Any contract the purpose of which is to transfer to one of the parties an interest in land for a price paid or to be paid to the other party is within the statute. The price need not be payable in money; 20 an agreement to exchange lands is as completely within the statute as a contract to sell them for a pecuniary consideration;21 and so is an agreement by which an interest in land then conveyed is to be reserved to the grantor. 22 Nor is it material that the conveyance is not to be made directly from one party to the contract to the other. A contract to convey to a third person is within the statute,23 and though a contract in which one party promised to procure a conveyance to the other by a third person, would not be if the price for the land was to be paid by the grantee to the grantor, since such a contract would be merely a contract of agency, in which the agent guaranteed that he would successfully accomplish the business intrusted to him,24 yet if the party promising to procure the conveyance is himself to pay whatever price is necessary to the grantor, and is to receive from his own co-contractor a price not for his services, but for the land, the conveyance of which he agrees to procure, the agreement is within the statute.25 A contract in which one party agrees to buy land from a third person, taking the conveyance to himself, is within the statute if the land so bought is to be held for the benefit of the other party to the contract, 26 since the perfonn-
20 Barter v. Kitch, 37 Ind. 554; Dowling v. McKenney, 124 Mass. 478; Cole v. Cede, 99 Miss. 335, 54 So. 953, 34 L. R. A. (N. S.) 147, Ann. Gas. 1913 E. 332; Slocum v. Wooley, 43 N. J. Eq. 451, 11 Atl. 264; Burlingame v. Burlingame, 7 Cow. 92; Jack v. Mc-Kee, 9 Pa. St. 235; Seifert v. Mueller, 166 Wis. 629, 146 N. W. 787. Cf. Gilfillan v. Sohaller, 33 S. D. 172, 144 N. W. 133.
21 Purcell v. Miner, 4 Wall. 513, 18 L. Ed. 435; Welch v. Bigger, 24 Idaho, 169, 133 Pac. 381; Gordon v. Simmons, 136 Ky. 273,124 S. W. 273, Ann. Cos. 1912 A. 305; Beckmann v. Mepham, 97 Mo. App. 161, 70 S. W. 1094; Sursa v.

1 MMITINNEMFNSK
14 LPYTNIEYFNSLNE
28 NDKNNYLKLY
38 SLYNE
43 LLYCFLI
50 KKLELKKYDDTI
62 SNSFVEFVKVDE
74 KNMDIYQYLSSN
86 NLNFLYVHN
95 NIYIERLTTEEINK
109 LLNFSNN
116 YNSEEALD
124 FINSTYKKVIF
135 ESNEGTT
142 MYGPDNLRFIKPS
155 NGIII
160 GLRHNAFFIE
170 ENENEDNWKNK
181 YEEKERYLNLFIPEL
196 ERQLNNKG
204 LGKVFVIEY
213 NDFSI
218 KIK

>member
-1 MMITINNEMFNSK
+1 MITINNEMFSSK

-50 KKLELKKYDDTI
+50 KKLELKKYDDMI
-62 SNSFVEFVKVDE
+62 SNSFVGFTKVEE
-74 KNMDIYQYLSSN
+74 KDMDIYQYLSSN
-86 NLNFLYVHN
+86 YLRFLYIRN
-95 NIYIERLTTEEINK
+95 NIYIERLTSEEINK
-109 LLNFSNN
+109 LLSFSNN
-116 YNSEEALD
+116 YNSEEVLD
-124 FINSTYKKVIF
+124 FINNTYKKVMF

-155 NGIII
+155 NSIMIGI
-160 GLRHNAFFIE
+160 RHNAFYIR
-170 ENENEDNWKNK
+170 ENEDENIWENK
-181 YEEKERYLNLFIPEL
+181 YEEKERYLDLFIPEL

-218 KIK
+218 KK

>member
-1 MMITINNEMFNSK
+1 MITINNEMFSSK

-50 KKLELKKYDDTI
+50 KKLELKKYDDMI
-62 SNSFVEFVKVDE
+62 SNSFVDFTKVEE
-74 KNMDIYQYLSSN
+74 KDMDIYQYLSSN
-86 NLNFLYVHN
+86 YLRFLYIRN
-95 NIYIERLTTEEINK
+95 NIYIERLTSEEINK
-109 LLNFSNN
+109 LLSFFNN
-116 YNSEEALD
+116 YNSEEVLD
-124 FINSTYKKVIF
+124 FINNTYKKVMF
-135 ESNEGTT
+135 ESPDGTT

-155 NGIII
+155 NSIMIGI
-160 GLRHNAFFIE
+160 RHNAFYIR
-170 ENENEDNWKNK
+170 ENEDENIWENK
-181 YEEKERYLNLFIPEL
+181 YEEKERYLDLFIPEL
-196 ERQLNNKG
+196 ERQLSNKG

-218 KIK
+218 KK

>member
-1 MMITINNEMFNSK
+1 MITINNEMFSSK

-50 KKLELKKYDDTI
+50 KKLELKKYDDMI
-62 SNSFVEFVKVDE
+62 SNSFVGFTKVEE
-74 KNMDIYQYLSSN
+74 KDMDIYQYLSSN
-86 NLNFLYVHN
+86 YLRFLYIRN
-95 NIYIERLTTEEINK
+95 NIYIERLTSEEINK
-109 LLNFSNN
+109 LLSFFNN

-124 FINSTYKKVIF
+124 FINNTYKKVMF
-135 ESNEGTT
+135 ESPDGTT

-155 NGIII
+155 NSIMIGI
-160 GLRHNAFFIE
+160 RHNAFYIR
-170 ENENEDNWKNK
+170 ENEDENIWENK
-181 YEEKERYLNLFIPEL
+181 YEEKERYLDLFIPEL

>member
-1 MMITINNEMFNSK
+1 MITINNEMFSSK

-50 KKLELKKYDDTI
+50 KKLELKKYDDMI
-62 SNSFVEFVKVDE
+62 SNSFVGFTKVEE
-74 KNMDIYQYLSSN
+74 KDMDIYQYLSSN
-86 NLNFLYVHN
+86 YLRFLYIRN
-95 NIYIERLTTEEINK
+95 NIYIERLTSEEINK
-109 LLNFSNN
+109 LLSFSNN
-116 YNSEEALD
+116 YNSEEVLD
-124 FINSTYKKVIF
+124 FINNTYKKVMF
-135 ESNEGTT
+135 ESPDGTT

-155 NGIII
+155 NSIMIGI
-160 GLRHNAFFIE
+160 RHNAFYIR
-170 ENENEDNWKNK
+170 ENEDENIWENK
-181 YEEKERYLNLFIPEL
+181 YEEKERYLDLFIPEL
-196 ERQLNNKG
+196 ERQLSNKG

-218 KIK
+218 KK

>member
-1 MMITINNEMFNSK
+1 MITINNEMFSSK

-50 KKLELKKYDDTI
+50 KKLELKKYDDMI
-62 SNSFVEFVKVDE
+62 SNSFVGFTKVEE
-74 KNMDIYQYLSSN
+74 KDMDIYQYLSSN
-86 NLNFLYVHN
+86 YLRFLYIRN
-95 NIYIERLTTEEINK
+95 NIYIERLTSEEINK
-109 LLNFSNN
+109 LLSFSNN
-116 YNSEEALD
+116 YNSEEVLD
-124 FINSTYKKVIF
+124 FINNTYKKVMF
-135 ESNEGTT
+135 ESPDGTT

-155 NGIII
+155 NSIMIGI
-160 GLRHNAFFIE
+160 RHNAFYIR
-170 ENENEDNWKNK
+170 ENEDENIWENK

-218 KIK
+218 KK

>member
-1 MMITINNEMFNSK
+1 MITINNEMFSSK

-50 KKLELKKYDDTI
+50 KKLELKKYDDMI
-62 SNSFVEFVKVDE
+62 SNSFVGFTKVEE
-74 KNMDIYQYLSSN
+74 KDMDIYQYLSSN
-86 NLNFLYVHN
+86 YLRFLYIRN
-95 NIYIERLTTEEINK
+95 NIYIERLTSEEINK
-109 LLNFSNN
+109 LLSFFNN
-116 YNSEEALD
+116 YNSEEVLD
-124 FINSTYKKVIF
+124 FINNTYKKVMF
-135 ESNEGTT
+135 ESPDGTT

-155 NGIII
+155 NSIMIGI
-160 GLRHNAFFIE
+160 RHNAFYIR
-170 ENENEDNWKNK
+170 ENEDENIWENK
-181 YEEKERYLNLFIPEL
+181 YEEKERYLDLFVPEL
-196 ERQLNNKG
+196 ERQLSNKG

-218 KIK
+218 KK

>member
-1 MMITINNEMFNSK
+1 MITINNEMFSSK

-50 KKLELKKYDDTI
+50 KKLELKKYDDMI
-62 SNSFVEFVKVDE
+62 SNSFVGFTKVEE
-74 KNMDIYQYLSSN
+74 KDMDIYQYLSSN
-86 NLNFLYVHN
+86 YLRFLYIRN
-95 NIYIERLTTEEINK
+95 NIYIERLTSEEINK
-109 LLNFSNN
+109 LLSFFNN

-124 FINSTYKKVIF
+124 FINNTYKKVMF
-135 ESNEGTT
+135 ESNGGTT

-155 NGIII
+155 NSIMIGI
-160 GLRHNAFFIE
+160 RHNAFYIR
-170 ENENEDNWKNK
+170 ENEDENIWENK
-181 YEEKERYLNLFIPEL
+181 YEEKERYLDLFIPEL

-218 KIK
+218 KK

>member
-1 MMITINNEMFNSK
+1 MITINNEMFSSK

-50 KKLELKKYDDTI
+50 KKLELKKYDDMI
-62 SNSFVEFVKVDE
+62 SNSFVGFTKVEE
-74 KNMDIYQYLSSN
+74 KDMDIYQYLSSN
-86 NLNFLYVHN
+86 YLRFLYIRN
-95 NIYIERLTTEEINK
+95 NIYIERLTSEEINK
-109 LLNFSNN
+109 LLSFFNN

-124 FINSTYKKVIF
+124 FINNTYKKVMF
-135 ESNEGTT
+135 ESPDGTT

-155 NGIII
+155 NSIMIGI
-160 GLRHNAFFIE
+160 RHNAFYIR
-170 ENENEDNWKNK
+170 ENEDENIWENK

Cash, 171 Mo. App. 396, 156 S. W. 779; Moss v. Culver, 64 Pa. 414, 3 Am. Rep. 601; Clegg v. Brannan (Tex. Civ. App.), 190 S. W. 812.
22 Lewis d. Brown, 22 Cal. App. 38, 133 Pac 331.
23 Wright v. Green (Ind.), 119 N. E. 379.
24 Banuon v. Bean, 9 Iowa, 395. See also supra, Sec.Sec. 274, 276, infra, Sec. 489.
25Horsey v. Graham, L. R. 5 C. P. 9, 13; Martin v. Wharton, 38 Ala. 637; Rawdon v. Dodge, 40 Mich. 697. The case of Cooley v. Osborne, 50 Ia. 526, to the contrary cannot be sup-
26 Howland v. Blake, 97 U. S. 624, ance of such a contract involves the acquisition of an equitable interest in the land by one party and the transfer of such an interest to him by the other; but if the party agreeing to buy the land is to hold it when purchased for his own benefit, an oral agreement is valid.27 Contracts to devise real estate by will, since they contemplate a transfer of real estate for a consideration, are also within the statute.28 So an oral agreement by a widow to allow her community interest in real estate to pass under her husband's will, is unenforceable.29 A defunct written agreement for the sale of an interest in land ordinarily cannot be orally revived,30 so that an agreement that a mortgage formerly given to secure a debt which has been paid, shall stand as security for a new advance, must be in writing; 31 but if the old writing accurately expresses every term of the new